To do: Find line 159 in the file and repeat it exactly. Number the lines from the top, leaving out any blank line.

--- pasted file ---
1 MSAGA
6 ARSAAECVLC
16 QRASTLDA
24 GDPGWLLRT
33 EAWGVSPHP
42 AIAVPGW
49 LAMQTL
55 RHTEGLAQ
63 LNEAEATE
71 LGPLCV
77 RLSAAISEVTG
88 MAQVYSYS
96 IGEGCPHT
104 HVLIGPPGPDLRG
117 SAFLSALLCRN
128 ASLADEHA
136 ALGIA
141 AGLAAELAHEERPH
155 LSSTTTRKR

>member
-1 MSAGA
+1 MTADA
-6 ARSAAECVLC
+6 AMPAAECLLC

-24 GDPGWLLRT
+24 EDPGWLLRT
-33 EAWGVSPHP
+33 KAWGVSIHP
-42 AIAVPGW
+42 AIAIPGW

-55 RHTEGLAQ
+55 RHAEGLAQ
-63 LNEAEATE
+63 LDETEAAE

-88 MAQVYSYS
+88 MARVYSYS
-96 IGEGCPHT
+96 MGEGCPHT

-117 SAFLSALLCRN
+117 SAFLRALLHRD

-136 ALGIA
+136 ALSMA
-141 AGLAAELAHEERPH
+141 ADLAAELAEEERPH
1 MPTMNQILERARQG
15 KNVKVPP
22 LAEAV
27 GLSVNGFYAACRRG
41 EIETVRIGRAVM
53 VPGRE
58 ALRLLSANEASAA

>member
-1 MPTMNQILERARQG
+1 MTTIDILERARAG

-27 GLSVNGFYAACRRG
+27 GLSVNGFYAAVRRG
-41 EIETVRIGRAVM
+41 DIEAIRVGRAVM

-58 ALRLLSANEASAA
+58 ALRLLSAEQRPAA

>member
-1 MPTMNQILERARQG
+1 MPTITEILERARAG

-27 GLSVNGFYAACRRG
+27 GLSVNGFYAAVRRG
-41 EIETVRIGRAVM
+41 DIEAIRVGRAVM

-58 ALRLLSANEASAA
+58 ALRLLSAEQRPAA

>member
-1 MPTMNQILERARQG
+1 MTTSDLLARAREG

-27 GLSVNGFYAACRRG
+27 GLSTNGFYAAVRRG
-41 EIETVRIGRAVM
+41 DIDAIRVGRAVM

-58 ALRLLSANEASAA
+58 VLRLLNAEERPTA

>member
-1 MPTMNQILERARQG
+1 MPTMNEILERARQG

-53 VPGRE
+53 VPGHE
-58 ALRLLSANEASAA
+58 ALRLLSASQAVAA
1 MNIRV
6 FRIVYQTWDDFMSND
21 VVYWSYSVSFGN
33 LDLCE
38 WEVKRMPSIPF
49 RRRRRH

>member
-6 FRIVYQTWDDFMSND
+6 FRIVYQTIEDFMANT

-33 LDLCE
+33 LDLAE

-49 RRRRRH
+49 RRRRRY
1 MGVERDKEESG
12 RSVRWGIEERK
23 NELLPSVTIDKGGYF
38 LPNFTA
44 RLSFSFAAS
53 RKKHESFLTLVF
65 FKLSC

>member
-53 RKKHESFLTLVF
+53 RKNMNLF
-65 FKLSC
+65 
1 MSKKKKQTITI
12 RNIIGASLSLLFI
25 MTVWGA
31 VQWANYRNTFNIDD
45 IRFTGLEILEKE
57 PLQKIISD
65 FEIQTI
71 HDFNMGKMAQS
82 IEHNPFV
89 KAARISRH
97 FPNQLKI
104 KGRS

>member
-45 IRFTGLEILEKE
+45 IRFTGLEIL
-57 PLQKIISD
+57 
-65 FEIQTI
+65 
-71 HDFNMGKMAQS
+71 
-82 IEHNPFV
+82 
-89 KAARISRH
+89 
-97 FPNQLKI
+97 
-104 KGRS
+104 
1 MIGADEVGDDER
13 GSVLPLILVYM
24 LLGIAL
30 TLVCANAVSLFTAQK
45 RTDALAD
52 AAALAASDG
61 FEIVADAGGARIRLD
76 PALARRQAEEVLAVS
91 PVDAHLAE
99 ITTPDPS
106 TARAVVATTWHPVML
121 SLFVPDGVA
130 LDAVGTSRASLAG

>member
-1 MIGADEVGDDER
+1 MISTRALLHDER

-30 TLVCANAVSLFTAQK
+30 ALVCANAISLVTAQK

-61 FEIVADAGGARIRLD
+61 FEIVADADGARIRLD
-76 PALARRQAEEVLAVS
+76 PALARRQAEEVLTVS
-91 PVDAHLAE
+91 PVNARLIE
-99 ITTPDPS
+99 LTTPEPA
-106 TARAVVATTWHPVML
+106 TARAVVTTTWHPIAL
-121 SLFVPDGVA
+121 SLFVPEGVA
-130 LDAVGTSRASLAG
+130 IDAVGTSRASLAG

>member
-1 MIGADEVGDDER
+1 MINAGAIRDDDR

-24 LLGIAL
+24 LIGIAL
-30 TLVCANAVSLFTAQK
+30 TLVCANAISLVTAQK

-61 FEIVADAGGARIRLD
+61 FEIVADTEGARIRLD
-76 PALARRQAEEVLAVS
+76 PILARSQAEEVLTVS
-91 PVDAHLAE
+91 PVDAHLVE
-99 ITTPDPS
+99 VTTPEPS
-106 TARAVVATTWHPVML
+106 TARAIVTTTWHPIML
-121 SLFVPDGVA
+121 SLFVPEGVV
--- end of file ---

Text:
+61 FEIVADADGARIRLD